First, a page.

“Here, I guess. I took the test for the special schools, but I didn’t get into any of them,” she said this with sadness in her voice.
I told her I was sorry to hear that and she immediately said that it was the hardest test she had ever taken. She said there was math on the test that she had never seen in her life. I know exactly what she meant because my own daughter, who is a year older than my student, is now a seventh grader at Boston Latin School and we started the preparation for the ISEE test in 5th grade. I asked her if she had received any tutoring for the test and she said she had not. It saddened me greatly when I heard her then say the following words:
“I guess I’m just not that smart. You’d have to be really smart to pass that test.”
This exam school test taking process had brought an eleven-year-old kid to the conclusion that she is not intelligent. From my work with her thus far I could tell that this was, in fact, untrue. I had a seen a paper she had written for her English class comparing two different books. There were red marks and comments on it. When I mentioned to her it would be important for her to follow the teacher’s advice and edit her paper, she corrected me and said, “Oh no, no, no. Those are my own comments. I always write a draft and then make edits.”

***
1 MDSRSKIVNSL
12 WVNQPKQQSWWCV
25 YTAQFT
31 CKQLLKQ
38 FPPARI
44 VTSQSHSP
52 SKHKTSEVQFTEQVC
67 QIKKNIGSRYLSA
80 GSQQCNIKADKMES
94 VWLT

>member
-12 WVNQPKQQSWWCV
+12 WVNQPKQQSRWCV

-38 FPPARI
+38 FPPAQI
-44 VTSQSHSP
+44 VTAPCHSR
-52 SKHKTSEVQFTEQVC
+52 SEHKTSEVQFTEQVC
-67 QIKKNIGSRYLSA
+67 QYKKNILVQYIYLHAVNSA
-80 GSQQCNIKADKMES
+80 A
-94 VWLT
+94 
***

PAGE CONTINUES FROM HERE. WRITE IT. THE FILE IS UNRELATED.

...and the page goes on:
From this paper, I could see she was reading and writing at a high level. In fact, I was told that she had been recommended for the mentoring project because she was advanced and needed to be challenged. Our work together started in the spring after she had already taken the ISEE prior to our first meeting. Therefore, I had not had the opportunity to help her advise her on howr prepare for the test. I wondered to myself if her parents had received any information from the school on how to prepare for the test.
“You are very smart. That test is far above your grade level, especially in math. Most of the students who get into those schools, get private tutoring specifically for taking that test,” I said looking in her eyes.
I wanted to be careful. I couldn’t let her continue to think that her results on that one test meant that she was not intelligent. At the same time, I didn’t want her to feel that the cards were stacked against her, that she was competing in a system that she did not have the resources to be successful in or that her path was set in stone by her life circumstances. I explained to her gently that I felt the ISEE wasn’t entirely fair because the material on the test is not taught in Boston Public School classrooms prior to the test. I told her that without tutoring my own child probably would not have done well on the ISEE. I gave her information to give her parents and I assured her that she could take the test again in eighth grade. I told her I would bring her a test prep book for the ISEE exam. I gave her the name of a tutor I know who specializes in ISEE test prep.
My student wrote down all of the information I was giving her. She told me that she would tell her parents about the tutoring. I later found out that her parents do not speak any English. I worry that she won’t give them the information or that they won’t understand.